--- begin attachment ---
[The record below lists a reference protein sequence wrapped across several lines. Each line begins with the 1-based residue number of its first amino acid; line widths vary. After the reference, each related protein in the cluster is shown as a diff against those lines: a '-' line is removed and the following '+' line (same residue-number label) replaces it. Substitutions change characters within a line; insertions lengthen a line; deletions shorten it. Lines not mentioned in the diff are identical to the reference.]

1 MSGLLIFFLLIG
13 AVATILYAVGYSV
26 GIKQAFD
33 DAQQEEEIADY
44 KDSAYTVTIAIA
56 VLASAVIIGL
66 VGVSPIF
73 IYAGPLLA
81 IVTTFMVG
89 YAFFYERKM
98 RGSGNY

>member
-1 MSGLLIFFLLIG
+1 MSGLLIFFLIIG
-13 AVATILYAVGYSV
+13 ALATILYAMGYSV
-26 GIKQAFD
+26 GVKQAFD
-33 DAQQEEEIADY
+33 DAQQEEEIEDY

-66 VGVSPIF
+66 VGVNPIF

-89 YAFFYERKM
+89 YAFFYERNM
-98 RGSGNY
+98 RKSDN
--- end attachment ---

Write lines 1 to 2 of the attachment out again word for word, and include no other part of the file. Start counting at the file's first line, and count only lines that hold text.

[The record below lists a reference protein sequence wrapped across several lines. Each line begins with the 1-based residue number of its first amino acid; line widths vary. After the reference, each related protein in the cluster is shown as a diff against those lines: a '-' line is removed and the following '+' line (same residue-number label) replaces it. Substitutions change characters within a line; insertions lengthen a line; deletions shorten it. Lines not mentioned in the diff are identical to the reference.]

1 MSGLLIFFLLIG